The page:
topics.table.summary=A list of topics and summary information about them
topics.title=Topics
topics.viewtopics=View Topics

Recall from last time, that we have a Posts object stored in the HTTP request, that contains an ordered collection of Post objects. We somehow need to loop through this collection and retrieve the relevant information from each Post object. Struts comes to our rescue with three tags from the logic taglib.

We use the iterate tag to iterate through the collection. But first of all, we need to account for the fact that we might be dealing with an empty collection: there may not be any topics to display. The notEmpty tag and its opposite number, the empty tag, allow conditional processing on the basis of whether a particular variable is null, or an empty String, Collection or Map object. Here’s the outline code from topics.jsp:

<logic:notEmpty name="com.johntopley.webforum.postlist" property="posts"> 
 <logic:iterate id="topic" name="com.johntopley.webforum.postlist"
   type="com.johntopley.webforum.model.Post"
   property="posts" length="16">
   .
   <%-- There are posts, so display the details. --%>
   .
 </logic:iterate>
</logic:notEmpty>
<logic:empty name="com.johntopley.webforum.postlist" property="posts">
 .
 <%-- No posts, display a message. --%>
 .
</logic:empty>

There’s quite a lot going on here. The name attribute used in the notEmpty, iterate and empty tags, tells Struts the name of a JavaBean that holds the collection to be iterated over. In this case, it’s com.johntopley.webforum.postlist, which you may remember is the HTTP request key that we stored the Posts objects under, in the ViewTopicsAction Action class. We used a bit of indirection there, because we didn’t refer to the key directly. Instead we referred to it via the POST_LIST_KEY public static variable, in the KeyConstants class. By the way, notice how I prefix the key with the package name, to help avoid namespace collisions within the HTTP request.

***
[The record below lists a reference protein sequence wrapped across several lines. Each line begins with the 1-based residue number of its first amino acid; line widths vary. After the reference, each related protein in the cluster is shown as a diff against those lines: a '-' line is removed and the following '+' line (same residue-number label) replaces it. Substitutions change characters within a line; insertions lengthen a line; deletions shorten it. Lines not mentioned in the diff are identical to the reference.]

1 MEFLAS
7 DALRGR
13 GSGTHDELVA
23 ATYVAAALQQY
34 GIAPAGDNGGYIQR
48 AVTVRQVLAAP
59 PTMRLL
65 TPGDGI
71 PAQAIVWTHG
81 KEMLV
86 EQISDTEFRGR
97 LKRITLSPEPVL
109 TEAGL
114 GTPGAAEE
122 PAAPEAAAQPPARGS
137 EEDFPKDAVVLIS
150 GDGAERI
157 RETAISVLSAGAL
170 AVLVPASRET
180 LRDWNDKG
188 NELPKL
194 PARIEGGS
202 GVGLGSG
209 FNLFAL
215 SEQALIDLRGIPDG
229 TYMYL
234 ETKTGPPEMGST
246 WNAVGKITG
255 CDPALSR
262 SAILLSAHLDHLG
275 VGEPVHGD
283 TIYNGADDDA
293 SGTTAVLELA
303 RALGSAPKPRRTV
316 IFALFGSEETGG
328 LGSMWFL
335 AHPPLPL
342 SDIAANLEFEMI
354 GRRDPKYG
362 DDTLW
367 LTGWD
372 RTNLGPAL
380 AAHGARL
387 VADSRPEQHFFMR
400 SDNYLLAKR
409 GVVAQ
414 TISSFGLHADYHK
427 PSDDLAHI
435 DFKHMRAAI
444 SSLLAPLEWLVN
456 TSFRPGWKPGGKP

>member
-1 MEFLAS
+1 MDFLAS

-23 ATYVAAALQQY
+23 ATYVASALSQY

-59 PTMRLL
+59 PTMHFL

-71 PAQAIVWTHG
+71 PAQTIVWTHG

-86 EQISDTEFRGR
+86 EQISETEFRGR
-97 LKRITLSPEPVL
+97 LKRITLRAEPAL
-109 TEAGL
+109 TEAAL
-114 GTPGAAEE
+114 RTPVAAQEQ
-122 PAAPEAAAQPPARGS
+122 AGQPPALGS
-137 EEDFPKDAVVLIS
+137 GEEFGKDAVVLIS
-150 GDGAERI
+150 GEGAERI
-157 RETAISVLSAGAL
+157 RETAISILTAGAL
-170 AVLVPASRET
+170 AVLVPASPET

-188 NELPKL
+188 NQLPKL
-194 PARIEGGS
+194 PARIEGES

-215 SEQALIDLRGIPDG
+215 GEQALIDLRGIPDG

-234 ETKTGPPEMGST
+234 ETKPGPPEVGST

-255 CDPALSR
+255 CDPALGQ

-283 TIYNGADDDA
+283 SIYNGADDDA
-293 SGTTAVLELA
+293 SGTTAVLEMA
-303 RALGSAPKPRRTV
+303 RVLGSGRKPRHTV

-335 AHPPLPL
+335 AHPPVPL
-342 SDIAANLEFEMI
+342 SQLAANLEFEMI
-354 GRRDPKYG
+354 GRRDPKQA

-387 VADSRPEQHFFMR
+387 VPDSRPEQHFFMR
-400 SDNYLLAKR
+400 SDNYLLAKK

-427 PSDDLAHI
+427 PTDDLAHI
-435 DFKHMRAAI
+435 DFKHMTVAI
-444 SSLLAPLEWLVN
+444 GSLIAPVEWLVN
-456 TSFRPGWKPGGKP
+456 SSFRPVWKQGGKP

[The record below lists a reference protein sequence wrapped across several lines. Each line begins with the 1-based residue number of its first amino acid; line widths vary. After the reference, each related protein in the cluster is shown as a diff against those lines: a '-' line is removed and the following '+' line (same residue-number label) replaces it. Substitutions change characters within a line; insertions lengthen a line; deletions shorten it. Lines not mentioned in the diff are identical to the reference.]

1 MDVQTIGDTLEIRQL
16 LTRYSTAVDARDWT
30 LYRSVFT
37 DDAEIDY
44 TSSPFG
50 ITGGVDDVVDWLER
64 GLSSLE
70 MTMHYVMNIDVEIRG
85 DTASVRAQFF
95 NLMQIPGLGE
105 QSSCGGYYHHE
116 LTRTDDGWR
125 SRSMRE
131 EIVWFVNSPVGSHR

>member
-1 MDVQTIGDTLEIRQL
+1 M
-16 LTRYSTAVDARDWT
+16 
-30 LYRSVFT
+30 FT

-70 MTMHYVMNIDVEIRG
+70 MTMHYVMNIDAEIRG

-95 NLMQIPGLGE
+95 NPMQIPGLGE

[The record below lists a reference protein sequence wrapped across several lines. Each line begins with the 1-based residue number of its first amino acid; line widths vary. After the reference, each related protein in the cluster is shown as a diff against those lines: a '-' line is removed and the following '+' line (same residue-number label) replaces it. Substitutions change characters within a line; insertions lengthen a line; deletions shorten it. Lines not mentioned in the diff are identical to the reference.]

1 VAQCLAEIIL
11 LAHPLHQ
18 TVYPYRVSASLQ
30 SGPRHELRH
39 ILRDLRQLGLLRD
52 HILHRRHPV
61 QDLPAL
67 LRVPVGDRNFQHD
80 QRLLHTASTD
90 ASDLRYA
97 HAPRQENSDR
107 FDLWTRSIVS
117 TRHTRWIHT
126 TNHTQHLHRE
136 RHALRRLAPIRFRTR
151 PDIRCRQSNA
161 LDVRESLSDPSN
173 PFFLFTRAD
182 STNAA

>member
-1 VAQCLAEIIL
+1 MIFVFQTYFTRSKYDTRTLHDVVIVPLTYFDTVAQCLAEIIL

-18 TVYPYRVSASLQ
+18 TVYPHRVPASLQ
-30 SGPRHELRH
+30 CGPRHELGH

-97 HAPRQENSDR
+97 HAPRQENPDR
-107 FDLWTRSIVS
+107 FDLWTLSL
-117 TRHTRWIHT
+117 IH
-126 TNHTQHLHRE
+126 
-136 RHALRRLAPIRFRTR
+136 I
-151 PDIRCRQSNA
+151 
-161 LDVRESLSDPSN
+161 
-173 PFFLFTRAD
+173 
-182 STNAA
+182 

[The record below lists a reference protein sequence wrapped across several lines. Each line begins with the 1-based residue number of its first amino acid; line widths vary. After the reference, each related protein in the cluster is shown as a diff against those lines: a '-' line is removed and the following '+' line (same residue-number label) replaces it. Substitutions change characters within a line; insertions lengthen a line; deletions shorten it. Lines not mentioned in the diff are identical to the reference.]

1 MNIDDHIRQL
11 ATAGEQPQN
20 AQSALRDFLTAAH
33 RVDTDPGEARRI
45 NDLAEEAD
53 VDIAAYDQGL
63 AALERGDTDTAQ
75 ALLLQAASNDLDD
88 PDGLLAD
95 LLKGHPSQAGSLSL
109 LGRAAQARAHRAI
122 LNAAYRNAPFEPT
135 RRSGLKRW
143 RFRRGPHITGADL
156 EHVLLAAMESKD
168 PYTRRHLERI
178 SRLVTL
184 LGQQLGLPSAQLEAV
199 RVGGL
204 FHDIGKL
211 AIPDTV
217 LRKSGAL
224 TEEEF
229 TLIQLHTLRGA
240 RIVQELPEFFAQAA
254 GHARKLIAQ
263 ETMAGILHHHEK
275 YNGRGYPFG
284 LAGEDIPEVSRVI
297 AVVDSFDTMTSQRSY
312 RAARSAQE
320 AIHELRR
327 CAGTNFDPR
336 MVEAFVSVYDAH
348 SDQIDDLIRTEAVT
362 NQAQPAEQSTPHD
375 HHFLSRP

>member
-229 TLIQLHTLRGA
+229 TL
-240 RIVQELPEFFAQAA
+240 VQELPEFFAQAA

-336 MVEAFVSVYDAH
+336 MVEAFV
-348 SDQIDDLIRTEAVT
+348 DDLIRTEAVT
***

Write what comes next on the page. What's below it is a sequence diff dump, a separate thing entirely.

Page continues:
The property attribute is also used in all three tags. It tells Struts which of the properties on the bean referred to by name, contains the collection. The value for this attribute, should be set to the name of the accessor (getter) method in the collection class, but without the “get” (or for boolean properties, without the “is”). Our Posts class has a getPosts method, so we simply set property to the value posts.

The id attribute in the iterate tag, creates a local variable within the tag body; we can use this to refer to the current row within the loop. I’ve called it topic. Think of it as being similar to the “i” variable within a “for” loop. I’ve also used the length attribute, to specify that we only want to display the top sixteen topics.

Finally, the type attribute, is the fully-qualified class name, to which we want to downcast the object representing each row. This is important; if we don’t perform this cast, we won’t be able to access the properties of each individual Post object within the collection, as we’ll still be dealing with java.lang.Object(s).

Note that the combination of the notEmpty and empty tags, effectively allows us to create an if/else structure, without having to resort to JSP scriptlet code. It’s good practice to try to avoid scriptlets in JSPs — they should contain only markup, not bare Java code. This conditional if/else processing pattern, is repeated with other tags within the logic taglib.

Adding the body to the loop, gives us our list of topics at last:

<logic:notEmpty name="com.johntopley.webforum.postlist" property="posts"> 
 <logic:iterate id="topic" name="com.johntopley.webforum.postlist"
   type="com.johntopley.webforum.model.Post"
   property="posts" length="16">

   <tr>
     <td class="topics">
       <bean:write name="topic" property="subject" filter="true" />
     </td>
     <td class="replies">
       <bean:write name="topic" property="replyCount" />
     </td>
     <td class="author">
       <bean:write name="topic" property="author" />
     </td>
     <td class="posted">
       <bean:write name="topic" property="timestamp"
         formatKey="app.date.format" />
     </td>
   </tr>
 </logic:iterate>
</logic:notEmpty>